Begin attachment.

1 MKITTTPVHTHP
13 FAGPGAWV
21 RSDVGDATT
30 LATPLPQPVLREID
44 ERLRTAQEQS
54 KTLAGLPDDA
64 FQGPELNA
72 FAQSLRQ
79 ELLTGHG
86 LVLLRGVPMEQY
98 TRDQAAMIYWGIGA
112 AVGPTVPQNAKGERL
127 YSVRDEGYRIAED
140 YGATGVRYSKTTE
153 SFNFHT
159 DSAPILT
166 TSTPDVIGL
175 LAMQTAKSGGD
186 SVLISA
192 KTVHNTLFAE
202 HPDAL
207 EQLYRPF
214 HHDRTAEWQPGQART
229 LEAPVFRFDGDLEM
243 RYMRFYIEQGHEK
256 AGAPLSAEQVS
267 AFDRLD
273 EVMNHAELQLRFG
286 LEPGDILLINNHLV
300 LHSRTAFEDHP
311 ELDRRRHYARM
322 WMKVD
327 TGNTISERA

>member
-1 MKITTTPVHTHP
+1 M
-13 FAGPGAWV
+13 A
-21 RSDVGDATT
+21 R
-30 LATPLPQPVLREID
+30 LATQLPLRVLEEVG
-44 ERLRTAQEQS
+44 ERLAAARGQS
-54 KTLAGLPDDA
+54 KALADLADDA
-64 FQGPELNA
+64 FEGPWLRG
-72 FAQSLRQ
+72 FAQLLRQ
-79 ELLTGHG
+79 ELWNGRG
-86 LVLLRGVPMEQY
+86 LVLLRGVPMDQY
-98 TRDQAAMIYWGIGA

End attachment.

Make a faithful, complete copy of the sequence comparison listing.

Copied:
1 MKITTTPVHTHP
13 FAGPGAWV
21 RSDVGDATT
30 LATPLPQPVLREID
44 ERLRTAQEQS
54 KTLAGLPDDA
64 FQGPELNA
72 FAQSLRQ
79 ELLTGHG
86 LVLLRGVPMEQY
98 TRDQAAMIYWGIGA
112 AVGPTVPQNAKGERL
127 YSVRDEGYRIAED
140 YGATGVRYSKTTE
153 SFNFHT
159 DSAPILT
166 TSTPDVIGL
175 LAMQTAKSGGD
186 SVLISA
192 KTVHNTLFAE
202 HPDAL
207 EQLYRPF
214 HHDRTAEWQPGQART
229 LEAPVFRFDGDLEM
243 RYMRFYIEQGHEK
256 AGAPLSAEQVS
267 AFDRLD
273 EVMNHAELQLRFG
286 LEPGDILLINNHLV
300 LHSRTAFEDHP
311 ELDRRRHYARM
322 WMKVD
327 TGNTISERA

>member
-1 MKITTTPVHTHP
+1 M
-13 FAGPGAWV
+13 A
-21 RSDVGDATT
+21 R
-30 LATPLPQPVLREID
+30 LATQLPLRVLEEVG
-44 ERLRTAQEQS
+44 ERLAAARGQS
-54 KTLAGLPDDA
+54 KALADLADDA
-64 FQGPELNA
+64 FEGPWLRG
-72 FAQSLRQ
+72 FAQLLRQ
-79 ELLTGHG
+79 ELWNGRG
-86 LVLLRGVPMEQY
+86 LVLLRGVPMDQY
-98 TRDQAAMIYWGIGA